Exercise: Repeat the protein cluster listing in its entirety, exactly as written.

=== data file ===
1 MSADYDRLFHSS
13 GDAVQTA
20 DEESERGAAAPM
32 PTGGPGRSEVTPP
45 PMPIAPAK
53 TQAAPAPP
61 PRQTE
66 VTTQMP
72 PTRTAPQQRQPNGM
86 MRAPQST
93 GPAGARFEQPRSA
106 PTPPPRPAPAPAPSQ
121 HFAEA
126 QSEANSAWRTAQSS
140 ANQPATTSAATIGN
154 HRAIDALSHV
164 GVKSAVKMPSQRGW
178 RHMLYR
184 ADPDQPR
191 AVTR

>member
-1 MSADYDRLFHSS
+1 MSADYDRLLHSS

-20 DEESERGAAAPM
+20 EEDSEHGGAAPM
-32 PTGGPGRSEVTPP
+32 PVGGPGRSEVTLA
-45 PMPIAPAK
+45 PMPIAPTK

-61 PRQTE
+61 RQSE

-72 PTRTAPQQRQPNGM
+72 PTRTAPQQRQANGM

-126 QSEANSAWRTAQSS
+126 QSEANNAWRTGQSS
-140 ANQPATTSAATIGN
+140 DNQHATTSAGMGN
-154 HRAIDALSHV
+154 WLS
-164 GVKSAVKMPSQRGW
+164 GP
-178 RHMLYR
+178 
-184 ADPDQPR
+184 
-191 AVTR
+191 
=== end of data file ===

1 MSADYDRLFHSS
13 GDAVQTA
20 DEESERGAAAPM
32 PTGGPGRSEVTPP
45 PMPIAPAK
53 TQAAPAPP
61 PRQTE
66 VTTQMP
72 PTRTAPQQRQPNGM
86 MRAPQST
93 GPAGARFEQPRSA
106 PTPPPRPAPAPAPSQ
121 HFAEA
126 QSEANSAWRTAQSS
140 ANQPATTSAATIGN
154 HRAIDALSHV
164 GVKSAVKMPSQRGW
178 RHMLYR
184 ADPDQPR
191 AVTR

>member
-1 MSADYDRLFHSS
+1 MSADYDRLLHSS

-20 DEESERGAAAPM
+20 EEDSEHGGAAPM
-32 PTGGPGRSEVTPP
+32 PVGGPGRSEVTLA
-45 PMPIAPAK
+45 PMPIAPTK

-61 PRQTE
+61 RQSE

-72 PTRTAPQQRQPNGM
+72 PTRTAPQQRQANGM

-126 QSEANSAWRTAQSS
+126 QSEANNAWRTGQSS
-140 ANQPATTSAATIGN
+140 DNQHATTSAGMGN
-154 HRAIDALSHV
+154 WLS
-164 GVKSAVKMPSQRGW
+164 GP
-178 RHMLYR
+178 
-184 ADPDQPR
+184 
-191 AVTR
+191 